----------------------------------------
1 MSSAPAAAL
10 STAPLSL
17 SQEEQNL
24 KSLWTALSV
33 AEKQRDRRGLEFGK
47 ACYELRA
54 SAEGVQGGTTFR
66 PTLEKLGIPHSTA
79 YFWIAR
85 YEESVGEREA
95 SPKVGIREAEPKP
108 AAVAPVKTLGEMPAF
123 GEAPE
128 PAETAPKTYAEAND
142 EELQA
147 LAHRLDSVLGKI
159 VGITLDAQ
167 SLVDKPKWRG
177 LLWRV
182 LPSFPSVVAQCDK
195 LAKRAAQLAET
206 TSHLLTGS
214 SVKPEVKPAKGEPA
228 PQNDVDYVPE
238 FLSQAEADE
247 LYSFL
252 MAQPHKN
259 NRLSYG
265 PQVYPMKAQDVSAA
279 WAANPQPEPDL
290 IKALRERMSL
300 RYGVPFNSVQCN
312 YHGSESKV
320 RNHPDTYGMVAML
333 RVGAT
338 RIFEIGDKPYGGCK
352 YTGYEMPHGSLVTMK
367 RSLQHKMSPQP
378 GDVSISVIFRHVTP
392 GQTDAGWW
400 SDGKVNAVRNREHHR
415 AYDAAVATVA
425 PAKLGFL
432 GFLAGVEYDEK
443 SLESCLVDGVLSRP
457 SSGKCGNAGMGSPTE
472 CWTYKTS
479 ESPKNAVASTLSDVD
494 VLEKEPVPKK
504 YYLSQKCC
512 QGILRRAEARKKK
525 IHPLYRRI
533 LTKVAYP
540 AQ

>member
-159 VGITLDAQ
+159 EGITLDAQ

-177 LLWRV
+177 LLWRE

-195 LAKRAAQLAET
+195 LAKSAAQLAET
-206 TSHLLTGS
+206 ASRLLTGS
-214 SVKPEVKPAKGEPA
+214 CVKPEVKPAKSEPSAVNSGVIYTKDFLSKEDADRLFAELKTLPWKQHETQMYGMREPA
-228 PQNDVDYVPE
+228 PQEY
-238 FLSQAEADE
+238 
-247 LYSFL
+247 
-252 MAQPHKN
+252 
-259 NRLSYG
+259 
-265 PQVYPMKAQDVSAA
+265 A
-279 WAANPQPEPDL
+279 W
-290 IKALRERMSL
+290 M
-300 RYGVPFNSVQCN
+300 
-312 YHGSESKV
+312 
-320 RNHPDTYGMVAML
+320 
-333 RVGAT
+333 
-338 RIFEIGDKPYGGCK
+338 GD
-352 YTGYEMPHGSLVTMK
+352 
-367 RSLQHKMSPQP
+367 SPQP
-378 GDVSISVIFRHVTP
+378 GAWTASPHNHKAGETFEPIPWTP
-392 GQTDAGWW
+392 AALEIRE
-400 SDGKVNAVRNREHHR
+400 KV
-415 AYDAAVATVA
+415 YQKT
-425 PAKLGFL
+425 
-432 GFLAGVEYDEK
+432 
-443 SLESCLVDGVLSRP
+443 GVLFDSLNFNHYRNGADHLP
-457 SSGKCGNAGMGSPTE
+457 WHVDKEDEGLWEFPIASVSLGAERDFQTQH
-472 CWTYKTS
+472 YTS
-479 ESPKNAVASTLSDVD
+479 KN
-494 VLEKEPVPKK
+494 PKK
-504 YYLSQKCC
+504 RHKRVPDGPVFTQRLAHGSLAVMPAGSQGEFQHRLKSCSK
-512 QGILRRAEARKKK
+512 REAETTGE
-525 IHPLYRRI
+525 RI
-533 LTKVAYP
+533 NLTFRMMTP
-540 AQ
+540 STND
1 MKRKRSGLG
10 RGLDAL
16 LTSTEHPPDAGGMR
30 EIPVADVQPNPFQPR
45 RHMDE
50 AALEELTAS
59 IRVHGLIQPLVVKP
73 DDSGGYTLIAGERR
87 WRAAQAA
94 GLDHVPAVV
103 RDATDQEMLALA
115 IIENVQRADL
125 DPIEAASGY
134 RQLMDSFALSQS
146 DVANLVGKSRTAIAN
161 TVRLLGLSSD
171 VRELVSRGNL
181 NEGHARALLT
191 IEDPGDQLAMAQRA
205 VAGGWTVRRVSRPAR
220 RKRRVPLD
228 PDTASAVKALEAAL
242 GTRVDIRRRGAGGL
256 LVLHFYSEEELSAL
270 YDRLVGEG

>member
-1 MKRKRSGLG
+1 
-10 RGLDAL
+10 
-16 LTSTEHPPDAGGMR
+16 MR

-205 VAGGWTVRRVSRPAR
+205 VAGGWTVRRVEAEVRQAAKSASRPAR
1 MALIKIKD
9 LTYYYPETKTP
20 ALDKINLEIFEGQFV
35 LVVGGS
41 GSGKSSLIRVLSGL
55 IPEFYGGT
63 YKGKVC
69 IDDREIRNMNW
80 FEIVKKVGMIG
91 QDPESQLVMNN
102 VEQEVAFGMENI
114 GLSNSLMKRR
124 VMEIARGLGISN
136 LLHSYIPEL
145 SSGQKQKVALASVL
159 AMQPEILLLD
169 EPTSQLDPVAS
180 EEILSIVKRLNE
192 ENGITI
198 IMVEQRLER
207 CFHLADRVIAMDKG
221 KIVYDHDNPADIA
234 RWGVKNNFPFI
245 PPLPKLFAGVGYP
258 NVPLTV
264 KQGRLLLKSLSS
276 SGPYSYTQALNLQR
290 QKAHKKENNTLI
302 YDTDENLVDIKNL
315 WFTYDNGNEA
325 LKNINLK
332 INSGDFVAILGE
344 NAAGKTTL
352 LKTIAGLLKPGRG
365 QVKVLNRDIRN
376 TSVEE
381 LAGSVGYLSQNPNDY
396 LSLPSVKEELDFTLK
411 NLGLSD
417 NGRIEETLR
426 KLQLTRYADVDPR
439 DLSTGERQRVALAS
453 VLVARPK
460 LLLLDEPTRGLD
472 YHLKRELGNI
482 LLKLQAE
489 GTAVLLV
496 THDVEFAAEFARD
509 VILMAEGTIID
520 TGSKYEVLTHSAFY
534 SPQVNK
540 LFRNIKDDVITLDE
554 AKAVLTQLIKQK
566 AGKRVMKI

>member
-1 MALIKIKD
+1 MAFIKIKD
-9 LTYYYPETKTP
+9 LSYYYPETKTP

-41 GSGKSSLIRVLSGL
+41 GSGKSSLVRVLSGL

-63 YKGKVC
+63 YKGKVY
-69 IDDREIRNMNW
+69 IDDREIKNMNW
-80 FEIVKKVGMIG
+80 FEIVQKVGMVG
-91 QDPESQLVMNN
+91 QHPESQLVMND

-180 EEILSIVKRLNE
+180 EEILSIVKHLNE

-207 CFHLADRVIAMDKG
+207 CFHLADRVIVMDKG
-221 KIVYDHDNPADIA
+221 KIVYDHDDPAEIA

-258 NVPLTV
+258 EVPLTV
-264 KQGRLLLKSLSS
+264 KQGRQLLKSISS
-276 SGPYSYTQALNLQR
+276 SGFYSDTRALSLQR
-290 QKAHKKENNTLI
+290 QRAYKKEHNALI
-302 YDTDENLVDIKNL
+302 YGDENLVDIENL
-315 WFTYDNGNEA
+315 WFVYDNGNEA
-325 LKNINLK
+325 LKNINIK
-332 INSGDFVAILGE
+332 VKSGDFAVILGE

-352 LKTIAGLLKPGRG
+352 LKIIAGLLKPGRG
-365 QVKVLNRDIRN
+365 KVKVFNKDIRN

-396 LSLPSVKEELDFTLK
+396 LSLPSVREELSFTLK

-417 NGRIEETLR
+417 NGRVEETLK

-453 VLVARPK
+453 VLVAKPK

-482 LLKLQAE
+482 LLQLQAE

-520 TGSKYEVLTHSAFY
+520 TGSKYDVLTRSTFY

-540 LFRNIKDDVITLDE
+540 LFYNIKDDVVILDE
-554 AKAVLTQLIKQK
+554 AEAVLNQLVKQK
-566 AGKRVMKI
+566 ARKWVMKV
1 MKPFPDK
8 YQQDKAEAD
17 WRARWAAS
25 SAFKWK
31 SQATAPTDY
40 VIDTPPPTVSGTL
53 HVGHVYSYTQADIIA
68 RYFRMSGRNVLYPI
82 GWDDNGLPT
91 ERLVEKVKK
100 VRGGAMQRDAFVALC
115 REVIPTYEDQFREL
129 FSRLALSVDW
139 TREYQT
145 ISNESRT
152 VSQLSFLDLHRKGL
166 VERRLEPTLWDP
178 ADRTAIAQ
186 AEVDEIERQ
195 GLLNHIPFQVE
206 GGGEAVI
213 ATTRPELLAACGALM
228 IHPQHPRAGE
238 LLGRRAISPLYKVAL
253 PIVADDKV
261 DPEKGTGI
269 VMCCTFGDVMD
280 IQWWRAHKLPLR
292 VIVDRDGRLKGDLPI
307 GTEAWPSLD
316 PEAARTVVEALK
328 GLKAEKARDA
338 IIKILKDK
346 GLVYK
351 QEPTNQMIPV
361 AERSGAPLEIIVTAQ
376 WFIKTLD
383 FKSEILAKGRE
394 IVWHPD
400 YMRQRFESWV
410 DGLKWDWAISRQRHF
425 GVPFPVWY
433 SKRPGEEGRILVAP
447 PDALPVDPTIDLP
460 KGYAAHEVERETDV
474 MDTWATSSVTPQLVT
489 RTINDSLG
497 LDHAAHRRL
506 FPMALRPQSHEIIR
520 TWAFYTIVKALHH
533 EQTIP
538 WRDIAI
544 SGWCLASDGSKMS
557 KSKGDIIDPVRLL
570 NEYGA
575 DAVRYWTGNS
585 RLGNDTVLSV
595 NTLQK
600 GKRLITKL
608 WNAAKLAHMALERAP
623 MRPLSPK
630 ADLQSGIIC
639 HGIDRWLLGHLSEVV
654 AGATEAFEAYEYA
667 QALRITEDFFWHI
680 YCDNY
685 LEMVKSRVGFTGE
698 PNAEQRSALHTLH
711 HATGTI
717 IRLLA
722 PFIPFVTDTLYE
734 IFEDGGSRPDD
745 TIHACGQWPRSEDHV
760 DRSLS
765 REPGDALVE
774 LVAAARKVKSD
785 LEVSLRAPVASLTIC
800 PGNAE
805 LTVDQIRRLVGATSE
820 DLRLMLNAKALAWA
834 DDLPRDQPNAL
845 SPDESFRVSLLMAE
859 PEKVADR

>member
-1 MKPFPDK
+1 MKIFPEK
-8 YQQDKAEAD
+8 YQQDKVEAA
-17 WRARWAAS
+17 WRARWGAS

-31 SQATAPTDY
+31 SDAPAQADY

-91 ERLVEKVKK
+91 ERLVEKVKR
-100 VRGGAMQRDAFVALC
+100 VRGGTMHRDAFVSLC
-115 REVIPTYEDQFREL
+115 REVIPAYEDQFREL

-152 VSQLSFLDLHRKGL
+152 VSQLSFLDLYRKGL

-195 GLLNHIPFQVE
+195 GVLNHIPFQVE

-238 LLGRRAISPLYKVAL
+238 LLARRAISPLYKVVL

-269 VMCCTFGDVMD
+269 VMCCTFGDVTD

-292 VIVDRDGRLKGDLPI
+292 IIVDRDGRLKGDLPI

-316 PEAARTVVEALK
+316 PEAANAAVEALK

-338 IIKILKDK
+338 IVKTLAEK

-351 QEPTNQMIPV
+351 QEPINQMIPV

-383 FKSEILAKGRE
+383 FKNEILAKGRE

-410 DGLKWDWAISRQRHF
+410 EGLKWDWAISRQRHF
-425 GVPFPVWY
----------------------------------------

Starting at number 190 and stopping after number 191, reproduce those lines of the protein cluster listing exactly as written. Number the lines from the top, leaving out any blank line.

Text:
302 YDTDENLVDIKNL
315 WFTYDNGNEA